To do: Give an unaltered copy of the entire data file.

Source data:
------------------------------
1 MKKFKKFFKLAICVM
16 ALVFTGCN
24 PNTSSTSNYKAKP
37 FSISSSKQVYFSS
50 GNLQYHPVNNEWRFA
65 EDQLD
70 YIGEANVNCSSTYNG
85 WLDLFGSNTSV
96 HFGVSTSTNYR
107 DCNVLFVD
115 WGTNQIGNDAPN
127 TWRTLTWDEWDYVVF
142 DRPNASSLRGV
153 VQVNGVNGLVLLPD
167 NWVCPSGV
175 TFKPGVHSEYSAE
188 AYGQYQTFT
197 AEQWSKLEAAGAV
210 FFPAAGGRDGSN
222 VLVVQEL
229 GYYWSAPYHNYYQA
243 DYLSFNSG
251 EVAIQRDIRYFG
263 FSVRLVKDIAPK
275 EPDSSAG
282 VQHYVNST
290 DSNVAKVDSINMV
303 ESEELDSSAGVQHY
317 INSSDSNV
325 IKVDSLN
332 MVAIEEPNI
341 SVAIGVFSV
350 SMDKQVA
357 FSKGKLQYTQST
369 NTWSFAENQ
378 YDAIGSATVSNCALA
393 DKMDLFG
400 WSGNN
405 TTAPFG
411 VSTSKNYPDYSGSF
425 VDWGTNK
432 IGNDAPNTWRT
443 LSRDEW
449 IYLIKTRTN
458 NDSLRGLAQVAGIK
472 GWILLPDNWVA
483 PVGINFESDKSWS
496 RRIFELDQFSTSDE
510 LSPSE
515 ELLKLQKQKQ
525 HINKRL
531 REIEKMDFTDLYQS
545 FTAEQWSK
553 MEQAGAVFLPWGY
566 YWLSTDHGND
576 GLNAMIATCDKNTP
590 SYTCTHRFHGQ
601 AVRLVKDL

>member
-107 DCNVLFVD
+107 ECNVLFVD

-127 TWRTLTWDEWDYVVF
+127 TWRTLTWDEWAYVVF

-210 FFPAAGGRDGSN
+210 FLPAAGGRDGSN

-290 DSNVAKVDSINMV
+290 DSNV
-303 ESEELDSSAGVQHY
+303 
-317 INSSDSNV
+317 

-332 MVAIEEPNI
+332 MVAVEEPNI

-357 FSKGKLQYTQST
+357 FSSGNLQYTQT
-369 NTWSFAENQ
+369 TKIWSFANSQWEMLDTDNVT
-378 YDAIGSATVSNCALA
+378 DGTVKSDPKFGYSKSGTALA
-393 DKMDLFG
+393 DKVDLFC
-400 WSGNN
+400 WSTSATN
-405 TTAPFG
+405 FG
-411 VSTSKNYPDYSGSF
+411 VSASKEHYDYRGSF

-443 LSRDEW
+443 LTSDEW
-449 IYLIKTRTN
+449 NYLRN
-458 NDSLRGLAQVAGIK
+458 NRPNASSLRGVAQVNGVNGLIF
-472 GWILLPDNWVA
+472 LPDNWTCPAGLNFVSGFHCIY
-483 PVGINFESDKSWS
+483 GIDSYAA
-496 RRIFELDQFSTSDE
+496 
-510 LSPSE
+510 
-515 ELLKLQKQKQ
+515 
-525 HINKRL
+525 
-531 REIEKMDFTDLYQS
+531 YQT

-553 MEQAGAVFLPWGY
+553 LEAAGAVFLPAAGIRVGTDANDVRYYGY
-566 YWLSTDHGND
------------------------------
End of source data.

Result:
1 MKKFKKFFKLAICVM
16 ALVFTGCN
24 PNTSSTSNYKAKP
37 FSISSSKQVYFSS
50 GNLQYHPVNNEWRFA
65 EDQLD
70 YIGEANVNCSSTYNG
85 WLDLFGSNTSV
96 HFGVSTSTNYR
107 DCNVLFVD
115 WGTNQIGNDAPN
127 TWRTLTWDEWDYVVF
142 DRPNASSLRGV
153 VQVNGVNGLVLLPD
167 NWVCPSGV
175 TFKPGVHSEYSAE
188 AYGQYQTFT
197 AEQWSKLEAAGAV
210 FFPAAGGRDGSN
222 VLVVQEL
229 GYYWSAPYHNYYQA
243 DYLSFNSG
251 EVAIQRDIRYFG
263 FSVRLVKDIAPK
275 EPDSSAG
282 VQHYVNST
290 DSNVAKVDSINMV
303 ESEELDSSAGVQHY
317 INSSDSNV
325 IKVDSLN
332 MVAIEEPNI
341 SVAIGVFSV
350 SMDKQVA
357 FSKGKLQYTQST
369 NTWSFAENQ
378 YDAIGSATVSNCALA
393 DKMDLFG
400 WSGNN
405 TTAPFG
411 VSTSKNYPDYSGSF
425 VDWGTNK
432 IGNDAPNTWRT
443 LSRDEW
449 IYLIKTRTN
458 NDSLRGLAQVAGIK
472 GWILLPDNWVA
483 PVGINFESDKSWS
496 RRIFELDQFSTSDE
510 LSPSE
515 ELLKLQKQKQ
525 HINKRL
531 REIEKMDFTDLYQS
545 FTAEQWSK
553 MEQAGAVFLPWGY
566 YWLSTDHGND
576 GLNAMIATCDKNTP
590 SYTCTHRFHGQ
601 AVRLVKDL

>member
-107 DCNVLFVD
+107 ECNVLFVD

-127 TWRTLTWDEWDYVVF
+127 TWRTLTWDEWAYVVF

-210 FFPAAGGRDGSN
+210 FLPAAGGRDGSN

-290 DSNVAKVDSINMV
+290 DSNV
-303 ESEELDSSAGVQHY
+303 
-317 INSSDSNV
+317 

-332 MVAIEEPNI
+332 MVAVEEPNI

-357 FSKGKLQYTQST
+357 FSSGNLQYTQT
-369 NTWSFAENQ
+369 TKIWSFANSQWEMLDTDNVT
-378 YDAIGSATVSNCALA
+378 DGTVKSDPKFGYSKSGTALA
-393 DKMDLFG
+393 DKVDLFC
-400 WSGNN
+400 WSTSATN
-405 TTAPFG
+405 FG
-411 VSTSKNYPDYSGSF
+411 VSASKEHYDYRGSF

-443 LSRDEW
+443 LTSDEW
-449 IYLIKTRTN
+449 NYLRN
-458 NDSLRGLAQVAGIK
+458 NRPNASSLRGVAQVNGVNGLIF
-472 GWILLPDNWVA
+472 LPDNWTCPAGLNFVSGFHCIY
-483 PVGINFESDKSWS
+483 GIDSYAA
-496 RRIFELDQFSTSDE
+496 
-510 LSPSE
+510 
-515 ELLKLQKQKQ
+515 
-525 HINKRL
+525 
-531 REIEKMDFTDLYQS
+531 YQT

-553 MEQAGAVFLPWGY
+553 LEAAGAVFLPAAGIRVGTDANDVRYYGY
-566 YWLSTDHGND